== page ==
National Health Science Curriculum Conference 2015
I had the privilege to attend the 2015 National Health Science Curriculum Conference held January 28-29, 2015 in Charleston, SC.
The conference is produced by the National Consortium for Health Science Education (NCHSE).
Emerging Careers in Healthcare
This year's keynote speaker was Mr. Lynn Brooks. Lynn is a retired hospital management executive who belongs to the Health Professionals Network (HPN).
His presentation was entitled “Healthcare Trends and Issues” and was very well received. Here are the highlights that I took away from his presentation about emerging careers in healthcare.
- We have extended the length of life—but at what cost? Is the quality of life better?
- The traditional hospital that many of us know is not coming back. The emphasis now is on primary and preventive care.
- Healthcare providers are now asking themselves the following question--“What can we do to keep you out of the hospital?”
- Look at Walmart. They are now offering medical services to customers, in a “one stop shopping model” of preventive care.
- Telemedicine is growing.
- Nursing/residential care is growing.
- Home healthcare services are growing.
- Physician offices are now offering services that hospitals used to offer.
- Hospitals are now being run by “money guys” and they are looking to cut expenses as much as possible---reducing positions or benefits to employees.
- Health Science and Allied Health students need to be better informed of the wages offered for various positions in the healthcare field
National Health Science Curriculum Conference: State Reports and Updates
One of my favorite parts of the National Health Science Curriculum Conference is getting in touch with what is going on state-to-state in healthcare education. Here are the state reports and updates that stuck with me.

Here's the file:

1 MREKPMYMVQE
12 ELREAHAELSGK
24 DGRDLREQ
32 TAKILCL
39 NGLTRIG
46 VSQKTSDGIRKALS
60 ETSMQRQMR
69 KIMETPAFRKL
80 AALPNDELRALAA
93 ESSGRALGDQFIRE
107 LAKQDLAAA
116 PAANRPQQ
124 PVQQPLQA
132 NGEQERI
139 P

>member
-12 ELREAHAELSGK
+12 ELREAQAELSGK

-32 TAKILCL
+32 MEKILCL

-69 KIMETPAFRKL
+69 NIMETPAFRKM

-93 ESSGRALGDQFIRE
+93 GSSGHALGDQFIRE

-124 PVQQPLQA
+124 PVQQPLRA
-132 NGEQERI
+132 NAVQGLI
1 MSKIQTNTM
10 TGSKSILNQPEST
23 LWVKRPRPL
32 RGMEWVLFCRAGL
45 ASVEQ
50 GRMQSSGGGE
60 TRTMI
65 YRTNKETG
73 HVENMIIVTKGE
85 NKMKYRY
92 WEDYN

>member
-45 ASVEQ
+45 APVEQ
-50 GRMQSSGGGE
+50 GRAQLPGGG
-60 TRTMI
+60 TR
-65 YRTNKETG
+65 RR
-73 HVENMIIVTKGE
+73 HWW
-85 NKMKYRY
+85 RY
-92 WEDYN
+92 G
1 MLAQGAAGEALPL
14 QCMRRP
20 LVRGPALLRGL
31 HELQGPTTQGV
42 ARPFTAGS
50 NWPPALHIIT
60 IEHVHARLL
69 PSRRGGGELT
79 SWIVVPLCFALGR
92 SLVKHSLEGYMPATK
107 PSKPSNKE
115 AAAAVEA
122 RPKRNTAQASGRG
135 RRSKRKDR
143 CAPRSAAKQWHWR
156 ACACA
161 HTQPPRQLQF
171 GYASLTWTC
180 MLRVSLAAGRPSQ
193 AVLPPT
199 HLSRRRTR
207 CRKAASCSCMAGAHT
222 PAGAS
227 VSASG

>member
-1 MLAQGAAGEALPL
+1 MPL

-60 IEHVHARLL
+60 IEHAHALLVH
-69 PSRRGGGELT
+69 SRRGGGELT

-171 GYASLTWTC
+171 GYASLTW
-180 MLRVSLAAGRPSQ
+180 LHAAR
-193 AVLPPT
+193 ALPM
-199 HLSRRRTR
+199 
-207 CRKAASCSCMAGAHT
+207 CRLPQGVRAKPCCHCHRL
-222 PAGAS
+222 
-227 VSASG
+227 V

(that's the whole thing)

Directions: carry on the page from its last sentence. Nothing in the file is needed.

Colorado is focusing on their nurse aide programs and looking at curriculum in that area.
Connecticut has strong CNA Pathways and have opened a few Health Science Academies.
In Delaware, CTE literacy is a big deal right now. They are looking to address the area of behavioral/mental health in their curriculum in the near future.
In Georgia, health information technology is big. In fact, the Atlanta area is becoming a hub for HIT jobs (about 5K HIT jobs in that area).
Iowa is working to get health science taught as part of STEM.
Kansas is focusing on project-based learning content. They are also try to answer the question of "When/Why are students going to need to know __________ ?" They are using this question to help them as they build their curriculum requirements.
In Michigan, standards are big! And students can get academic credit by taking CTE classes.
Missouri's current goal is to find the greatest needs of their teachers, which is really refreshing. CNA is big here.
Nebraska reported that health science is a growing area of study in their programs.
Nevada is focusing on some assessment programs and public safety and emergency preparedness are curriculum areas they find important.
Oklahoma is studying data and trends and asking the big question is "Where are we weak?" Again, I found this a refreshing focus.
In Washington, CTE courses can count as academic courses. They reported that their HOSA population is growing significantly. Nice!
Wisconsin shared that CTE is getting more attention from the state government. ACT 59 stipulates that districts get $1,000 per student who achieves a work-based learning or industry-standard certificate. The state is also big on Project Lead the Way.
News from the NCHSE Publishers Coalition
In addition to updates and reports from the states, the National Health Science Curriculum Conference allows time to share what's new with curriculum developers and publishers, know as the NCHSE Publishers Coalition.
Here's what I learned...
FA Davis is coming out with an online medical terminology course and creating more nurse prep content.
GoodHeart-Willcox is working on a new medical terminology textbook, written by classroom teachers.
Paxton-Patterson's main message is their continued commitment to project-based learning.
Pearson Ed is offering a library of online content that can be customized.
Today's Class is developing a work-related continuing education program.
And of course, I was there to share AES's continued commitment to providing quality, relevant, time-saving HealthCenter21 resources for health science teachers and students.
The National Health Science Curriculum Conference was fantastic as always. If you haven't had the opportunity to attend, I highly recommend it as an important part of keeping on top of health science education in the US.